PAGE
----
May argues that as head of the government she has constitutional authority over foreign affairs, including the right to withdraw from treaties, under so-called "royal prerogative" powers.

But the claimants in the case, led by investment fund manager Gina Miller, counter that Brexit would nullify some domestic laws and strip citizens of certain rights -- actions that only parliament can carry out.

The High Court ruling against the government was cheered by opponents of Brexit, who hope that pro-European lawmakers may be able to use a parliamentary vote to ease the terms of the divorce, for example by keeping Britain in the single market.

But the decision prompted personal attacks on the judges from members of May's Conservative party and in the eurosceptic media, with one tabloid calling them "Enemies of the People".

An added complication in next week's hearings will be the presence of representatives from the devolved Scottish and Welsh governments, who are expected to argue that Article 50 also needs to be approved by their devolved parliaments.

Such a ruling could derail May's timetable further and, given that Scottish lawmakers are opposed to leaving the EU, set up a stand-off between the nations.

The Supreme Court will also hear an appeal calling for the Northern Ireland assembly to have a vote, brought by Raymond McCord, a victims rights campaigner.

He is concerned that Brexit may result in Britain withdrawing from the European Convention of Human Rights, which he fears would undermine his fight for justice for his murdered son.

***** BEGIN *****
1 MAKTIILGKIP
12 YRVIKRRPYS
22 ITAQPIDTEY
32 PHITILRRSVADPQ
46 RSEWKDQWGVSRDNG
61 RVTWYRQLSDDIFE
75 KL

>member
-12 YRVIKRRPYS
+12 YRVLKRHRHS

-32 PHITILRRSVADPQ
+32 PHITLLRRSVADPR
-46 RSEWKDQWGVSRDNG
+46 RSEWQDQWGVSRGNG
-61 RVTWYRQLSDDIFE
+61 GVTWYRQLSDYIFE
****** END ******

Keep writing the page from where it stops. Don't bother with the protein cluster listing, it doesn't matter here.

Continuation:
- Government 'could lose 11-0' -

While the government has publicly expressed confidence about its appeal, legal expert Michael Zander said it has little chance of winning, describing the original ruling was "unanimous and very strong".

"In my view, the government could be looking at losing 11-0," he wrote in legal magazine Counsel.

If it does lose, the government is expected to immediately introduce a short bill authorising the invoking of Article 50 that it will try to rapidly push through parliament.

The main opposition Labour party, which has 231 MPs in the 650-seat House, has said it will not block Article 50 but it is divided on the issue.

The government is also braced for a potentially complex judgement, with Brexit minister David Davis this week telling MPs that "it isn't just a yes-no outcome".

Supreme Court judge Brenda Hale, one of those hearing the appeal, suggested during a recent speech that the 1972 European Communities Act which is the foundation of Britain's EU membership may have to be entirely replaced before Brexit could begin -- a process that would bring even further delays.